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Why Countries Transition? The Case of Brazil, 1964–2016


  • Lee J. Alston

    () (Indiana University; NBER;)

  • Marcus André Melo

    (University of Pernambuco)

  • Bernardo Mueller

    (University of Brasilia)

  • Carlos Pereira

    (School of Public and Business Administration (EBAPE), Getulio Vargas Foundation (FGV))


Abstract Economic and political development are contextual. Nevertheless, there are some general elements in the process of institutional persistence and change. We present a framework that goes beyond the standard institutional analysis and adds the concepts of beliefs, leadership, and windows of opportunities in a dynamic process of change. Beliefs of the dominant network may lead countries to choose institutions that do not promote growth and prosperity, even in cases where those in power seek to pursue the common good. Leadership during windows of opportunity helps to determine when, how, and why beliefs change over time. Although each of these concepts alone is not novel in the literature, our major contribution is the evolutionary dynamic. To illustrate the framework, we flesh out the dynamics with a case study of Brazil from 1964 to 2016.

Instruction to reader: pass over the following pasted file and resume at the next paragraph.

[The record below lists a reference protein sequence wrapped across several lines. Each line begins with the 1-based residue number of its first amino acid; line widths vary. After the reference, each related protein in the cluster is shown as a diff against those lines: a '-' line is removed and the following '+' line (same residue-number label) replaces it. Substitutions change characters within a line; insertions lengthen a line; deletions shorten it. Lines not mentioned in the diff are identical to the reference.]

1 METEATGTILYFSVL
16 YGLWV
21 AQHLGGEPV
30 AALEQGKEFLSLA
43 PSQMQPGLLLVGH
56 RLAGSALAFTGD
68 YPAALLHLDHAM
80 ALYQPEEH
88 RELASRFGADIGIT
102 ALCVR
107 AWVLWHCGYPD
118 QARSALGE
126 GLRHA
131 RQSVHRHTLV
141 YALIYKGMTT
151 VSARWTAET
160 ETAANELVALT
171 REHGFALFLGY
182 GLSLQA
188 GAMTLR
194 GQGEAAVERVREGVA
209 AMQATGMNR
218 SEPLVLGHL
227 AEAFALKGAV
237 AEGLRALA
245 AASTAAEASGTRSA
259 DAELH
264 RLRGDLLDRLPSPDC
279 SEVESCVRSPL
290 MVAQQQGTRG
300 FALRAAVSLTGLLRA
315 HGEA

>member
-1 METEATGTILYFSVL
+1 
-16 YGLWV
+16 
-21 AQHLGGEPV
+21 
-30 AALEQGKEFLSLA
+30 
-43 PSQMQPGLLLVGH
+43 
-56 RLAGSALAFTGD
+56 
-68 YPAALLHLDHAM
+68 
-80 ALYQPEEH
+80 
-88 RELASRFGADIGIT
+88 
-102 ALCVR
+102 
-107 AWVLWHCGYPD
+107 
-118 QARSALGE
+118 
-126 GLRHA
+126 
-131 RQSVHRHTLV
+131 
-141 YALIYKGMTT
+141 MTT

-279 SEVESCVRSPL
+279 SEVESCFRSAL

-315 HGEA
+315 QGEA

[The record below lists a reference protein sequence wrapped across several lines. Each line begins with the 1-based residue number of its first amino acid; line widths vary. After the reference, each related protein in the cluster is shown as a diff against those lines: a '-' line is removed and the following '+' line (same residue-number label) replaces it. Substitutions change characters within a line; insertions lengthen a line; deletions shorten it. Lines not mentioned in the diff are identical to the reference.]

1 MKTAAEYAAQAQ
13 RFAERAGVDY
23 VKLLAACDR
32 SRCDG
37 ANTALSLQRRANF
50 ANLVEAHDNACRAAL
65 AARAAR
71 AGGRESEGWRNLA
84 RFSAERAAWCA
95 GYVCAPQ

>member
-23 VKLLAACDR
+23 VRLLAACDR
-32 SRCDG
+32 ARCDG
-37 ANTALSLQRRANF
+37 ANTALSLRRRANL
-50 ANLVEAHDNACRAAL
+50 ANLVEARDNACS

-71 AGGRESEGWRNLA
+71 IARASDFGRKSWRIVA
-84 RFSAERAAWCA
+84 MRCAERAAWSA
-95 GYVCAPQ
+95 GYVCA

Suggested Citation

  • Lee J. Alston & Marcus André Melo & Bernardo Mueller & Carlos Pereira, 2016. "Why Countries Transition? The Case of Brazil, 1964–2016," Atlantic Economic Journal, Springer;International Atlantic Economic Society, vol. 44(2), pages 197-224, June.
  • Handle: RePEc:kap:atlecj:v:44:y:2016:i:2:d:10.1007_s11293-016-9498-2
    DOI: 10.1007/s11293-016-9498-2

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    References listed on IDEAS

    1. Marianne Bertrand & Antoinette Schoar, 2003. "Managing with Style: The Effect of Managers on Firm Policies," The Quarterly Journal of Economics, Oxford University Press, vol. 118(4), pages 1169-1208.
    2. McDonough, Peter, 1981. "Developmental Priorities among Brazilian Elites," Economic Development and Cultural Change, University of Chicago Press, vol. 29(3), pages 535-559, April.
    3. Lee J. Alston & Marcus André Melo & Bernardo Mueller & Carlos Pereira, 2016. "Brazil in Transition: Beliefs, Leadership, and Institutional Change," Economics Books, Princeton University Press, edition 1, number 10745, December.
    4. Acemoglu,Daron & Robinson,James A., 2009. "Economic Origins of Dictatorship and Democracy," Cambridge Books, Cambridge University Press, number 9780521671422, December.
    5. Douglass C. North, 2005. "Introduction to Understanding the Process of Economic Change," Introductory Chapters,in: Understanding the Process of Economic Change Princeton University Press.
    6. Benjamin F. Jones & Benjamin A. Olken, 2005. "Do Leaders Matter? National Leadership and Growth Since World War II," The Quarterly Journal of Economics, Oxford University Press, vol. 120(3), pages 835-864.
    7. Daron Acemoglu & Matthew O. Jackson, 2015. "History, Expectations, and Leadership in the Evolution of Social Norms," Review of Economic Studies, Oxford University Press, vol. 82(2), pages 423-456.
    8. repec:cup:apsrev:v:78:y:1984:i:01:p:1-16_25 is not listed on IDEAS
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